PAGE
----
Desaparecidos were a short-lived, blisteringly loud punk/indie rock band fronted by Conor Oberst of Bright Eyes from 2001-2002. They released one album, Read Music/Speak Spanish (their Spanish name means "disappeared," a euphemism for the secret executions of political dissidents in Central/South American dictatorships--sometimes with CIA help!), and promptly broke up. Their songs were basically like Pinkerton-era Weezer reading you an issue of Adbusters, or Archers of Loaf doing Days of War, Nights of Love--only with Oberst's distinctive, divisively wavering voice. Maybe it's hard to imagine now, but in 2001/2002, with both the lingering protest culture of the WTO/G8/etc. actions and the stolen Bush election in the air, and the heightened, amber-alert nationalism that followed 9/11 taking over, this stuff seemed radical as all hell.
Or maybe, with Occupy Wall Street struggling to make some change in 2012, this is the perfect time for Desaparecidos to return.
Like any politically-inclined rock album (or any political art that's not totally didactic), Read Music/Speak Spanish doesn't present a comprehensive, coherent ideology or a bullet-proof action plan. Instead, it's a messy but heartfelt outburst--not unlike some May Day actions--and a first step towards some deeper discussions and radicalization. Like Adbusters or a lot of the anarchist theory trending with "the kids" at the time, Oberst's songs tended to focus a lot of ire on the consumer side of capitalism--why do we shop so much? Why do we want money and material things?--or at least as much as was dished out to the Disneys and Malls of America running the other side of things.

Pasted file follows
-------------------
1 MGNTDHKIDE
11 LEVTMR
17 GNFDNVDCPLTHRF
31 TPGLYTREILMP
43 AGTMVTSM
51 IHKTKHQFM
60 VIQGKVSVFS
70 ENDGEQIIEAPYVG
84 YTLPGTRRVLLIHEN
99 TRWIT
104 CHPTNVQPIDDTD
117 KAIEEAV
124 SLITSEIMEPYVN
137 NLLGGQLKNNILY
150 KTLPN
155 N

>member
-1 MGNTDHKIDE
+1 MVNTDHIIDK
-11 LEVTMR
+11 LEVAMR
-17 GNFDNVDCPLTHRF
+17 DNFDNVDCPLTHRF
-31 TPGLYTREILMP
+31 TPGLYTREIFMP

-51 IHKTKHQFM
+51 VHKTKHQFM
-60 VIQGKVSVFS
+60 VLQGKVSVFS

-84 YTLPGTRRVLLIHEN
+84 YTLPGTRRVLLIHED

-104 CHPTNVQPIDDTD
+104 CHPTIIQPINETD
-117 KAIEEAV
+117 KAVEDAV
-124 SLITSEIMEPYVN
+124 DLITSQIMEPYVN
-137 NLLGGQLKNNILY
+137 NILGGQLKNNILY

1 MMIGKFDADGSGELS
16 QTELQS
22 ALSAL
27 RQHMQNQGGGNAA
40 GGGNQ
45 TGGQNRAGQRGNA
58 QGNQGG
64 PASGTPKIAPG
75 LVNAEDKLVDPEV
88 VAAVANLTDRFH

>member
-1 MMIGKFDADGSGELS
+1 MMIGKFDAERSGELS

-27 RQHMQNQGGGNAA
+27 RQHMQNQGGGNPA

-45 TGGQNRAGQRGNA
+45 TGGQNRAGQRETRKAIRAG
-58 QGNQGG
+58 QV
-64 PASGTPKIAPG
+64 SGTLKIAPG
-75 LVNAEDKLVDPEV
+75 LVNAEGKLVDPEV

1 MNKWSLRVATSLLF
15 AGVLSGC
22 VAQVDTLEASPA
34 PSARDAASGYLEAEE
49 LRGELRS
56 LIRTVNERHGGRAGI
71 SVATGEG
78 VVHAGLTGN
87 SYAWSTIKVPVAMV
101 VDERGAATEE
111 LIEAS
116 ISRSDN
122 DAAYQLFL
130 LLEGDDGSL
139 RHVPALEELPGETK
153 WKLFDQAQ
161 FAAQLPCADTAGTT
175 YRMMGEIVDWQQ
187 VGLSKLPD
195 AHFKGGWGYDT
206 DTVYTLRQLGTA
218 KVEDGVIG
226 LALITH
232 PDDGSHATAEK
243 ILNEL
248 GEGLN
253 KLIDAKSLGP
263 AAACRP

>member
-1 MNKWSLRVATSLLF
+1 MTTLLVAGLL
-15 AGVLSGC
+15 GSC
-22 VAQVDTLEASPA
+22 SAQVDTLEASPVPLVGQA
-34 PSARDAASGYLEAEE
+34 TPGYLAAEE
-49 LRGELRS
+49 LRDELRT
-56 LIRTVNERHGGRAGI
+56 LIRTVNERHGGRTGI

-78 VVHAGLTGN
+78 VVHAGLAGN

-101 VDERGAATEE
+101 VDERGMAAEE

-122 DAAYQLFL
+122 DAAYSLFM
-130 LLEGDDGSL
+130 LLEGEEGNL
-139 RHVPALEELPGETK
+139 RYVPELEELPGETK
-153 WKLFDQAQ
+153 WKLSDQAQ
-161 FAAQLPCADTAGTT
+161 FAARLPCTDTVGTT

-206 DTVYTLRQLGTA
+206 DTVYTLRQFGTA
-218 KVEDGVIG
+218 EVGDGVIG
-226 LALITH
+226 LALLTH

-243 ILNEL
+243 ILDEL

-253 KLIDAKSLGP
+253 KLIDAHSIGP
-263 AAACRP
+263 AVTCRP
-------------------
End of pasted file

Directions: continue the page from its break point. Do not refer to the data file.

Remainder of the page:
Part of this is just typical indie rock self-loathing: it's impossible to bring down a corporation, so instead you look inward and find fault with yourself. Part of it is the sort of magical anarchist thinking of the time that said you could make as much difference by changing yourself and your own life as by undertaking larger political battles. (There's also a weird little streak of emo misogyny to the gendered checkbook dynamics of the songs "Man and Wife, The Former (Financial Planning)" and "Man and Wife, The Latter (Damaged Goods," but that's another post.)
So, no, it wasn't a 13-point program to destroy America (wink), but Desaparecidos pretty well reflected how a lot of punk and indie kids might have felt at the time: angry, confused, passionate for socio-political-economic change. Plus, you know, they fucking shred.